The problems of J.K.S. are very much more grown-up. You have only to read _Paint and Ink_ (a humorous, yet quite serious, address to a painter upon the scope of his art) or _After the Golden Wedding_ (wherein are given the soliloquies of the man and the woman who have been married for fifty years) to assure yourself that if J.K.S. be not Calverley's equal, it is only because his mind is vexed with problems bigger than ever presented themselves to the Cambridge don. To C.S.C., Browning was a writer of whose eccentricities of style delicious sport might be made. J.K.S. has parodied Browning too; but he has also perpended Browning, and been moulded by him. There are many stanzas in this small volume that, had Browning not lived, had never been written. Take this, from a writer to a painter:--

"So I do dare claim to be kin with you,
And I hold you higher than if your task
Were doing no more than you say you do:
We shall live, if at all, we shall stand or fall,
As men before whom the world doffs its mask
And who answer the questions our fellows ask."

Many such lines prove our writer's emancipation from servitude to the Calverley fetish, a fetish that, I am convinced, has done harm to many young men of parts. It is pretty, in youth, to play with style as a puppy plays with a bone, to cut teeth upon it. But words are, after all, a poor thing without matter. J.K.S.'s emancipation has come somewhat late; but he has depths in him which he has not sounded yet, and it is quite likely that when he sounds them he may astonish the world rather considerably. Now, if we may interpret the last poem in his book, he is turning towards prose. "I go," he says--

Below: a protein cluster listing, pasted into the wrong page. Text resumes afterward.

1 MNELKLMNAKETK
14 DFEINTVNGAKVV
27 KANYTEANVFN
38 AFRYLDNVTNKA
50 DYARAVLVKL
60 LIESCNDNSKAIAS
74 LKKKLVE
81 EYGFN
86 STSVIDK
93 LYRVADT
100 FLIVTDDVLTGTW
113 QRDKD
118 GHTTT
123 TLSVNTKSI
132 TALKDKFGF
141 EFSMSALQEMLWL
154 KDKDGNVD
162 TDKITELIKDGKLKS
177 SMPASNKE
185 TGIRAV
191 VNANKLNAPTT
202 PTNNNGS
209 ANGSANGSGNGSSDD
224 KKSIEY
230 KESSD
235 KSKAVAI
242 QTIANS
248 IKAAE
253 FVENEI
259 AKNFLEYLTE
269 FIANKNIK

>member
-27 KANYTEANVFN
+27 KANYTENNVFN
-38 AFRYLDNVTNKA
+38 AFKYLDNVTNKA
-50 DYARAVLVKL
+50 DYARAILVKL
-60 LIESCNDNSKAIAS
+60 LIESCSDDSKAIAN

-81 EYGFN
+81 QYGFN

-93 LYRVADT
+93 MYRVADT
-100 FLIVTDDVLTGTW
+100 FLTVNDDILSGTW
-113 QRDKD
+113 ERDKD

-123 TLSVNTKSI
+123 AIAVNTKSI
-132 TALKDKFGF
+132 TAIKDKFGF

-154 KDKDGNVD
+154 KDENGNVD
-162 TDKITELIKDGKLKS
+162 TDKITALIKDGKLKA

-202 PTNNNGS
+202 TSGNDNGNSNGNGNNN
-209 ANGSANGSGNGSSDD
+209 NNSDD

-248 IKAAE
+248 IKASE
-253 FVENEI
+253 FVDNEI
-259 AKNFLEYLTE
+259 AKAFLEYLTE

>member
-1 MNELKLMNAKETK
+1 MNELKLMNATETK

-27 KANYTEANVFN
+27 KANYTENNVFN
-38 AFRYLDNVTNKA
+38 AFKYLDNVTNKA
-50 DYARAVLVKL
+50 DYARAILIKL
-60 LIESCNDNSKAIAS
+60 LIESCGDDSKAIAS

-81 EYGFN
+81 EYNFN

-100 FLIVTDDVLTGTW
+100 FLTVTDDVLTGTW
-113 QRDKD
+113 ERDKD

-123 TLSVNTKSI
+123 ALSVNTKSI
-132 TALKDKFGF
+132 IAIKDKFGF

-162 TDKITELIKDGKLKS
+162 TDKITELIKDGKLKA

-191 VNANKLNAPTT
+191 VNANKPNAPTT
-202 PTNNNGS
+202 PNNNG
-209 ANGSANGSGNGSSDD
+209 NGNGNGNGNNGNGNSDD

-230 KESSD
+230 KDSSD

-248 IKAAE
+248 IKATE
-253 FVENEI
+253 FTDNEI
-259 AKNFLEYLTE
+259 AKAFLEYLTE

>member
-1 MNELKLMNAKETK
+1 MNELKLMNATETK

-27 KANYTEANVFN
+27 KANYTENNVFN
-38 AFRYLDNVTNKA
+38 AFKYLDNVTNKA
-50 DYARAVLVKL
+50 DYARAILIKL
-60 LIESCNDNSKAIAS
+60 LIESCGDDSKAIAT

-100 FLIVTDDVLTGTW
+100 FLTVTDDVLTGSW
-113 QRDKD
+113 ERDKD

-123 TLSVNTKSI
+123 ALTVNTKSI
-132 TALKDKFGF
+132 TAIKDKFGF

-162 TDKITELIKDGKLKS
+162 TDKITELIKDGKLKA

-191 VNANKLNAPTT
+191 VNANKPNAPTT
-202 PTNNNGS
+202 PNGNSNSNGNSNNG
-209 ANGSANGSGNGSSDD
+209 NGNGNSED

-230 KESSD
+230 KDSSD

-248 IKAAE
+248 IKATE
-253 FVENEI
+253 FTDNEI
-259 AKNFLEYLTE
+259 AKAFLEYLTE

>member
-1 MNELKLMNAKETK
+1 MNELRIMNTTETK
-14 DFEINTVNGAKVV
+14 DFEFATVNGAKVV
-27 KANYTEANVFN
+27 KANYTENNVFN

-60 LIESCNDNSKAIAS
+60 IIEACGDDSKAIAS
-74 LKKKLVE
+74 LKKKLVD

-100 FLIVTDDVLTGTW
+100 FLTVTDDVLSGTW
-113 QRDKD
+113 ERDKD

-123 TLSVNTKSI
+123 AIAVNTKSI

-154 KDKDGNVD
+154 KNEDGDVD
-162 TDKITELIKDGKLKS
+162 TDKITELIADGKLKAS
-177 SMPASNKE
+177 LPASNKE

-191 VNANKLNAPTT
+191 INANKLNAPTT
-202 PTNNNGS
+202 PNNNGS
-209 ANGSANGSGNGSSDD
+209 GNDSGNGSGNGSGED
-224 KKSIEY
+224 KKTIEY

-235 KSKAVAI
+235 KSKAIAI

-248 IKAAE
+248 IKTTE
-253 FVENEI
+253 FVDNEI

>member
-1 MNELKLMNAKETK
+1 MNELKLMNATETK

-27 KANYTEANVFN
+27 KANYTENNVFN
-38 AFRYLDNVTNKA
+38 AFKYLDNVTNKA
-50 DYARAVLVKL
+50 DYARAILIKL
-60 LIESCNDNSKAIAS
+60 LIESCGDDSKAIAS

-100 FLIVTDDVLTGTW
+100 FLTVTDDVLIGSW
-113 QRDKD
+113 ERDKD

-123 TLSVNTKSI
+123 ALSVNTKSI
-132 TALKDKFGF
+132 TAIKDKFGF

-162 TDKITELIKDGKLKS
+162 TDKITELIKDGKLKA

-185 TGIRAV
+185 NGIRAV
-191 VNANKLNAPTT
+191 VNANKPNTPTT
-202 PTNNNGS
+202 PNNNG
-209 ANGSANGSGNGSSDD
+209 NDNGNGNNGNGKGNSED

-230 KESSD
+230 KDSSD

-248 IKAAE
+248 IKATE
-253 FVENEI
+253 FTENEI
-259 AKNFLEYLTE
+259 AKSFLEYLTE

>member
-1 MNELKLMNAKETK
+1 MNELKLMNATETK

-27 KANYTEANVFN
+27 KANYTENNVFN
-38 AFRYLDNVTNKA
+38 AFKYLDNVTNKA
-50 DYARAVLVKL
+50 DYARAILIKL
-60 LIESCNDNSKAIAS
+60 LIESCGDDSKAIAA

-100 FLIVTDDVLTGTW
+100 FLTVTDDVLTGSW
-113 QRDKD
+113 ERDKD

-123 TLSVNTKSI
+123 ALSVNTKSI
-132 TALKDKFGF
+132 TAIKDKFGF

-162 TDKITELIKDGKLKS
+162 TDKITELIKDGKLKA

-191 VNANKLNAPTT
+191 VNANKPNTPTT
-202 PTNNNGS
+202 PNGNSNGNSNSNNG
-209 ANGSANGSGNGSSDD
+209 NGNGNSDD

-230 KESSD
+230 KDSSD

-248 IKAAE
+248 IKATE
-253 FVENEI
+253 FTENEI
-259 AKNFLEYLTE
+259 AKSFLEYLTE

"I go to fly at higher game:
At prose as good as I can make it;
And though it brings nor gold nor fame,
I will not, while I live, forsake it."

It is no disparagement to his verse to rejoice over this resolve of his. For a young man who begins with epic may end with good epic; but a young man who begins with imitating Calverley will turn in time to prose if he means to write in earnest. And J.K.S. may do well or ill, but that he is to be watched has been evident since the days when he edited the _Reflector_.[B]


[A] I am bound to admit that the only authority for this is a note written into the text of Aubrey's _Lives_.

[B] The reader will refer to the date at the head of this paper:--

"Heu miserande puer! signa fata aspera rumpas,
Tu Marcellus eris.
* * * * *
Sed nox atra caput tristi circumvolat umbra."

[The end]
Arthur Thomas Quiller-Couch's essay: C.S.C. And J.K.S